But I found that when I examined it systematically, the characteristics of the Council were not that much different than the characteristics of NYC’s state legislators. The Council members are a little younger on average and have served fewer years in the their current office.

  • newshuman

    I was wondering the same thing. Perhaps they edited the content of the report?

  • Joe R.

    They should also test if people are morning or night people, and then use that to assign them to the appropriate shift. Night people shouldn’t be working, say, a 7AM to 3PM shift. That’s totally out of whack with their circadian rhythm. Just as day people really can’t get used to the graveyard shift, night people can’t deal with morning shifts. The fact they get to work doesn’t mean anything. They’re there is body, not mind. I know because I spent over 2 decades between school and work trying to adjust to a day schedule. It didn’t matter how much sleep I got. I was never myself until early afternoons. And trying to adjust, being up at hours when my body told me I should be sleeping, left me feeling burnt out most of the time. I didn’t realize how bad it was until I started working at home on my own schedule. I felt ten times better, had lots of energy, and was much more productive.

  • bolwerk

    It has clearly worsened representation in some palpable ways. Nobody can build a power base independent of donors, which is why nearly 100% of CC members are relatively indistinguishable from Christine Quinn or Melissa Mark-Viverito.

    Demographic diversity is good, but ideological diversity should be encouraged too.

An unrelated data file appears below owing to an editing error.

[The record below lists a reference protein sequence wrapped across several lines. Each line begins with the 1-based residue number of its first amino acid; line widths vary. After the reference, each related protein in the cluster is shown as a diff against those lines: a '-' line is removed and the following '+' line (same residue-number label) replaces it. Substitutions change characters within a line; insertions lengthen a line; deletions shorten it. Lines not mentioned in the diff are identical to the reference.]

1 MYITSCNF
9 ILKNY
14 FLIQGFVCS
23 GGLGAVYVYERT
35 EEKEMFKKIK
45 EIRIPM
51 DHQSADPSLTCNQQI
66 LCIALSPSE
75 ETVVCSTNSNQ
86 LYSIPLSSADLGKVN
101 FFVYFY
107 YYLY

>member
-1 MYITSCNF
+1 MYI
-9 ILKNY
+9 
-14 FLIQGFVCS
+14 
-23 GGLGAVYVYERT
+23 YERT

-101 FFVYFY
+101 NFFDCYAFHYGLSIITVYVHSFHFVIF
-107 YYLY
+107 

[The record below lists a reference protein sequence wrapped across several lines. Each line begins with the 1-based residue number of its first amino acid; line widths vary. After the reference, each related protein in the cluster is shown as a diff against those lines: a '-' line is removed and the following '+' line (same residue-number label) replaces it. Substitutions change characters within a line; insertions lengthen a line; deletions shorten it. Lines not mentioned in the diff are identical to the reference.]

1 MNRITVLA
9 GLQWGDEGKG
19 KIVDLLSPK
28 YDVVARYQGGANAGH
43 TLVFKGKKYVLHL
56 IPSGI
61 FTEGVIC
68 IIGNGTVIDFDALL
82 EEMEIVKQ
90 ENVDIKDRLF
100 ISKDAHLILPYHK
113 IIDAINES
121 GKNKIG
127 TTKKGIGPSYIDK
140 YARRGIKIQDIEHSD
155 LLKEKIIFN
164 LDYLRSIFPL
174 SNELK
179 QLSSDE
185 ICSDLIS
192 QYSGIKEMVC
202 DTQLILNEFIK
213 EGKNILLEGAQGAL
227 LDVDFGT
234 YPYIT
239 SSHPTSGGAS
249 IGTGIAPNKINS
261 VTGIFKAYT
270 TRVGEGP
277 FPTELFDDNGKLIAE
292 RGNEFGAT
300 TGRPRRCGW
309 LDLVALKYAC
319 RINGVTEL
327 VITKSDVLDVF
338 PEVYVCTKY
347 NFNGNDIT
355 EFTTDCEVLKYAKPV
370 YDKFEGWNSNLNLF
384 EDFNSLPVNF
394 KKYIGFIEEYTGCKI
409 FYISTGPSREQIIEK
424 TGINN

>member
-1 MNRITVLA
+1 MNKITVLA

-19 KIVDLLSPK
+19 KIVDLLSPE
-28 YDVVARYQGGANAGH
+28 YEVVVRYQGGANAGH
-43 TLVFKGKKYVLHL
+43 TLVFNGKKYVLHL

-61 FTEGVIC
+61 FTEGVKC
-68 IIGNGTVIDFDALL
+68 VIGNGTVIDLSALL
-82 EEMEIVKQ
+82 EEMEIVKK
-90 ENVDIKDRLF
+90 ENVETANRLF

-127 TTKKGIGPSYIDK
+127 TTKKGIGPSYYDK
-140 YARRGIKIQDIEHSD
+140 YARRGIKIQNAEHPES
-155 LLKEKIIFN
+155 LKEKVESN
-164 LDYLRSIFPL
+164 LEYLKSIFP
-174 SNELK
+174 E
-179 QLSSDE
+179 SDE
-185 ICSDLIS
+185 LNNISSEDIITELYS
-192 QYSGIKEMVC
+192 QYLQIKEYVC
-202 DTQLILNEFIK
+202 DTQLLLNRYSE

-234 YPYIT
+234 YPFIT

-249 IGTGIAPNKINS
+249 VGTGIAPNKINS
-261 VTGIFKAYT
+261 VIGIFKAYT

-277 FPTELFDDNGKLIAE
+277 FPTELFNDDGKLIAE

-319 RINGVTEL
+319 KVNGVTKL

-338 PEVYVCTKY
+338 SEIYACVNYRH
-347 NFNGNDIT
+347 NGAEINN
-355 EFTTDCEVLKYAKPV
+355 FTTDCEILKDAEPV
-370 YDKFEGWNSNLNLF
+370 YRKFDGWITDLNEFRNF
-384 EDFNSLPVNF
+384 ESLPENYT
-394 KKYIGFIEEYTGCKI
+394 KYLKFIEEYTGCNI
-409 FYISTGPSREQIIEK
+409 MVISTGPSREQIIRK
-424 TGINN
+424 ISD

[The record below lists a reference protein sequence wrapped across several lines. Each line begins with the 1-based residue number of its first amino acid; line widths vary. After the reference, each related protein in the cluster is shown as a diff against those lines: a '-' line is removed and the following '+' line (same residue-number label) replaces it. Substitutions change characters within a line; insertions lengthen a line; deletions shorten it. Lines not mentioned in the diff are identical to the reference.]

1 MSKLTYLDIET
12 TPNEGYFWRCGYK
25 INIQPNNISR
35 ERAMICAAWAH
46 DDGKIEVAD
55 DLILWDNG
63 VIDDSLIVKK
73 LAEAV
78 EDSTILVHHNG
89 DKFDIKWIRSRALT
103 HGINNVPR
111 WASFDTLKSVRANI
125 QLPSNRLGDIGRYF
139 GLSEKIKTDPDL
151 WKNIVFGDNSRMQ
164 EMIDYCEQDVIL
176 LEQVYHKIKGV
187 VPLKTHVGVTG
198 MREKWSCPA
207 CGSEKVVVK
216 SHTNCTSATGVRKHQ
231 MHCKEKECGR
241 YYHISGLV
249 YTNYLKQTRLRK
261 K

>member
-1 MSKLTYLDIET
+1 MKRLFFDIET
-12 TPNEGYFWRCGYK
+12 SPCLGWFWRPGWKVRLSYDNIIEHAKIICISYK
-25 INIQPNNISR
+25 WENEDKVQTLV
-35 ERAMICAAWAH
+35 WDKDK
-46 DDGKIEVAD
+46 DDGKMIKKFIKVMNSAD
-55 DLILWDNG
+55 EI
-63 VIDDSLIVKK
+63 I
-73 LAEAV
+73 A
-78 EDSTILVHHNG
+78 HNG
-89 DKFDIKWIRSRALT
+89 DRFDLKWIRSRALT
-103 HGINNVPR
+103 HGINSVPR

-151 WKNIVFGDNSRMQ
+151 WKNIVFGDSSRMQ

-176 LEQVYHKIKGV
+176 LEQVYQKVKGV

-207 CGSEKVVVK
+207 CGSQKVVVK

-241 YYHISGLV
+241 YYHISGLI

• Brad Aaron
  • Brad Aaron

    You’re too kind.

  • newshuman

    That’s insane!!!

  • nanter

    Geeze. Whatever happened to editorial guidelines that call for issuing a formal correction whenever an article is changed. Guess that’s too much to expect from a tabloid.

  • William Lawson

    Holy shit what kind of person is actually grateful enough that a drunk driving killer was “not hurt” to the point where they express it in a news article about him killing someone? I’d like to know which of ADAM SHRIER or ROCCO PARASCANDOLA was the dirtbag in question.

  • Larry Littlefield

    YOU are in favor of ideological diversity IN NEW YORK?

  • Vooch

    It’s a improvement over the situation a while back when the damage to the car would garner 3 or 4 sentences and treated as if the machine was the victim.

  • bolwerk

    New York is much more ideologically diverse than its representatives.

  • bolwerk

    This is evolutionary psychology. People evolved over time to be awake during different hours to address the needs of the community at different times (e.g., a night watch).

  • Joe R.

    Yes, exactly. Night people probably either guarded the village or hunted. Day people farmed and did whatever chores could only be done with daylight.

  • Jason Taber

    This has apparently been edited out. It’s not in the linked article. I read it twice.

  • William Lawson

    Cyclist killed in hit and run in Flatbush today. I wonder how long before the NYPD comes to its thrilling conclusion that he ran the red based on absolutely no evidence whatsoever.

  • Larry Littlefield

    I tried to find it by using a search engine to find “cyclist hit and run.” Boy, there is a long list of those.

  • William Lawson

    It’s in the Post today, complete with the obligatory victim blaming. But yes, hit and runs are an epidemic in this city. Easily as big of a problem as shootings if not more, yet we won’t ever hear a New York politician or official vow to “crack down” on them.

  • Joe R.

    I’ve thought it more that a bit hilarious how the gun control zealots in the City Council don’t realize this city is the wild West when it comes to out of control motor vehicles. The problem is way worse than shootings. Almost all the victims of vehicular violence are innocents in the wrong place at the wrong time. Many shooting victims are gangbangers who chose a lifestyle which eventually will put them at the wrong end of a gun. In the first case, the city does practically nothing. In the second, it passes overly restrictive gun laws which mostly affect law abiding citizens who may want a weapon for self-defense. Gun control laws largely don’t work to stop gang violence because criminals by definition don’t care about laws.